These steps are common throughout Nepal and serve to connect mountain villages and settlements. The steps were constructed by the villagers themselves from local stone and are uneven in height and of irregular shape, so some caution is necessary when going down. One single segment of the Poon Hill trek has an incredible 3,200 steps, and that’s just for the first half of the day, so if you’re more accustomed to taking lifts or walking on level ground, you’ll need to do plenty of training. At least three months before you leave for Nepal, ignore the lifts and start going up and down stairs every day.
Use the right gear
The type of gear you’ll need to bring will obviously depend on when you’ll be trekking. Although I usually start by checking the weather forecast, travel forums are probably the best when it comes to figuring out the weather- posters ask practical questions on the type of conditions they can expect and responses are made with the foreign traveller in mind. If you’re going with a trekking company or guide, ask them about the weather as well because they will know whether outdoor activities are actually feasible at a particular time of the year.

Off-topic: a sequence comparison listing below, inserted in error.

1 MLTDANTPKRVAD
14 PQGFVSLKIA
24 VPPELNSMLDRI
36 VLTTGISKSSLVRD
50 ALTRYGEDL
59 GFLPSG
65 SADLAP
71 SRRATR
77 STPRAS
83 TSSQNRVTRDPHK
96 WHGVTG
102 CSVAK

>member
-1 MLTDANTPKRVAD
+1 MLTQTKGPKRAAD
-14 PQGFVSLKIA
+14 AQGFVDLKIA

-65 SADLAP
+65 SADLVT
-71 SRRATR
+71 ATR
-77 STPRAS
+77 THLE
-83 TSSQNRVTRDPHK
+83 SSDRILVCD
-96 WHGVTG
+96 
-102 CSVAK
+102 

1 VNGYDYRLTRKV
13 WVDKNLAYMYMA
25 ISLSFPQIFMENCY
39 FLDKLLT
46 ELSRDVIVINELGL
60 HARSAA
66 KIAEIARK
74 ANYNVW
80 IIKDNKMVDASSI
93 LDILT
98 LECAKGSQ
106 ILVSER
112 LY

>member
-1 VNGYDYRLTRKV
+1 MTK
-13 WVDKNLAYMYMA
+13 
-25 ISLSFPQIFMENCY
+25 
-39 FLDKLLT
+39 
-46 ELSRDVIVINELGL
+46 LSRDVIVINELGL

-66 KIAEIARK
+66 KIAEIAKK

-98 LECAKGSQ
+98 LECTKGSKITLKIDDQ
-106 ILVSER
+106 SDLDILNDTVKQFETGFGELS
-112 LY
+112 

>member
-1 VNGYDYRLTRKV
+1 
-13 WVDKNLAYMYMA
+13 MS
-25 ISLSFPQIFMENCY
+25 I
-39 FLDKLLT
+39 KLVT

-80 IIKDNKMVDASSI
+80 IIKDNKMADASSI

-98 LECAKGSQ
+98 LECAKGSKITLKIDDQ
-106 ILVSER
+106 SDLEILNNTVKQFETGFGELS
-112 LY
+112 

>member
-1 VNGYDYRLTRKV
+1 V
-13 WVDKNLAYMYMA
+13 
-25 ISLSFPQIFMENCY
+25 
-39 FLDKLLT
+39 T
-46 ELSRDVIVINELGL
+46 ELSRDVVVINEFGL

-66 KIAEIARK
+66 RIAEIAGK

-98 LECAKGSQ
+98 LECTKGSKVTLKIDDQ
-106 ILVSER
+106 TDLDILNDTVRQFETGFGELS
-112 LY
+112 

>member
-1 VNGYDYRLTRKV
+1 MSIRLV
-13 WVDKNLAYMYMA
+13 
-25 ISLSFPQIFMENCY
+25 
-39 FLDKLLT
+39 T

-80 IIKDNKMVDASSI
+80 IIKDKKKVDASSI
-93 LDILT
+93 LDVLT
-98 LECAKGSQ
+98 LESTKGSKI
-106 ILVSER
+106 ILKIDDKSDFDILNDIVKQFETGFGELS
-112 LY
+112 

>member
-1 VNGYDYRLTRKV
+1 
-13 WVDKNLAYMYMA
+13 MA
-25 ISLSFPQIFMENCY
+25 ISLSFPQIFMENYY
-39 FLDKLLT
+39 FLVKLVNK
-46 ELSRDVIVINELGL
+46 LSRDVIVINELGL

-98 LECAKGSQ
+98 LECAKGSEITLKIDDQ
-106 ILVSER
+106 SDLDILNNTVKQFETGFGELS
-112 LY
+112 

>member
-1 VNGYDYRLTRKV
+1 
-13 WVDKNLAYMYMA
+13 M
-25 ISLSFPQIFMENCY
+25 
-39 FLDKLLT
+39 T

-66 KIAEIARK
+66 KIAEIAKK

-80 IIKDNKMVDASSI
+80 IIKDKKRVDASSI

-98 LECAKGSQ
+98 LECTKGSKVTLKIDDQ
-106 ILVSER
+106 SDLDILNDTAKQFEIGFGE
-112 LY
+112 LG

I did my trek in early May which, as all good guides will tell you, is the pre-monsoon season in Nepal. What this means is a fairly good chance of rain, some cloudy skies, and temperatures ranging from the 20s at lower levels to the teens and single digits above 3,000m. I brought the following with me: short and long-sleeved merino base layers, one hooded fleece jacket, one hybrid softshell (a softshell jacket with lightweight insulated panels) and one waterproof jacket.